Someone mentioned Alsace – I lived there for two years – loved it.

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  48. Indiana Jack said on April 27, 2021 at 9:40 am

    We had planned a week or so in Rome in April 2020, so obviously that didn’t happen. It’s been bumped several times on the calendar but now seems set for mid-September. My wife and I have found we enjoy an extended visit — five days or more — in a single European city then exploring it at the pedestrian level, living more like locals than travelers. We’ve experienced Florence, Paris, Barcelona, and Prague that way and loved it. Our best advice is to go in the off-season or “shoulder season.” No lines at the Louvre in mid-November and that’s when the nouveau beaujolais is released.

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  49. Jessica W said on April 27, 2021 at 10:03 am

    I live 2600 miles from where I grew up, but only 200 from where I spent my first six years.

    My parents lived 2600 miles from where they grew up. All of my grandparents lived 8000 miles or so from where they grew up. Only one of my sisters stayed in California, in part because her husband wanted to stay near his parents, who are still alive and enjoying themelves.

    I’m not quite ready to go to Europe. In a few years my spouse will be retired from her teaching job and we can then travel outside the times when school is out and things are crowded. We’ve got our eye on a Jewish culinary tour of Greece that is probably going to happen in 2022. If that doesn’t turn out we’ll go to Portugal and Spain on our own.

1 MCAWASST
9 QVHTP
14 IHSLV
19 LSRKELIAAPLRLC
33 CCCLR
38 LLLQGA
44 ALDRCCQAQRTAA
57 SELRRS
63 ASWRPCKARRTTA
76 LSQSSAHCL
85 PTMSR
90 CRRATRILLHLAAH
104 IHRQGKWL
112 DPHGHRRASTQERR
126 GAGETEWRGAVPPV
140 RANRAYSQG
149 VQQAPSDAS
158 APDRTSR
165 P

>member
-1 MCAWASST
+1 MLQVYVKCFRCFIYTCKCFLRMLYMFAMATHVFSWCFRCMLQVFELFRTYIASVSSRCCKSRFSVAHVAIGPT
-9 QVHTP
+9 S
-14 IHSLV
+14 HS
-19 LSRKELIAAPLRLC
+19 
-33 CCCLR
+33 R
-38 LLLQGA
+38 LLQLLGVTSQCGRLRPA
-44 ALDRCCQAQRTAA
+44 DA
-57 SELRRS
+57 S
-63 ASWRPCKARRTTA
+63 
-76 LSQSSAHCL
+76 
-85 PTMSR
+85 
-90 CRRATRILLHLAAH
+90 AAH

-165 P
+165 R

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  50. Snarkworth said on April 27, 2021 at 10:06 am

    Julie, may I encourage a hands-off approach to your son’s future engagement? Our son had a girlfriend we were so fond of that we practically broke out in flashing neon lights of approval. Alas, it ended.

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  51. Julie Robinson said on April 27, 2021 at 10:41 am

    Snarkworth, we are being very hands off although it’s killing us. I only asked once if it was under consideration because I wanted to offer him my engagement ring, knowing cash is short for him. He told me there was also a ring available from her grandmother and that made us think they had discussed marriage. That has been it and that will be it.

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  52. LAMary said on April 27, 2021 at 11:36 am

    I read an article yesterday about a private school in the arts district of Miami. Grades 1-8, I think. The parents received an email telling them to keep their kids home if they had been vaccinated because based on information Robert Kennedy Jr. shared when he visited, vaccinated people can cause girls and women to stop menstruating. Just being in the presence of a vaccinated person can do this. The school is furloughing all the teachers who had been vaccinated based on this. This is a pricey artsy fartsy school. I would blame it on Florida but RFK Jr. needs to put a sock in it.

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  53. Sherri said on April 27, 2021 at 11:52 am

    While I live 2300 miles away, my mother lives on the same land she grew up on, and that her father grew up on, and his father. Her mother grew up on the neighboring farm. My father grew up about 10 miles away, where his father grew up.

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  54. Deborah said on April 27, 2021 at 11:57 am

    RFK Jr needs to put more than a sock in it. Wow, just wow.

    I found out this morning I got scammed ordering something online. Another lesson learned. Sigh.

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  55. Julie Robinson said on April 27, 2021 at 12:25 pm

    What’s he done now? I know Twitter banned him for his antivax screeds.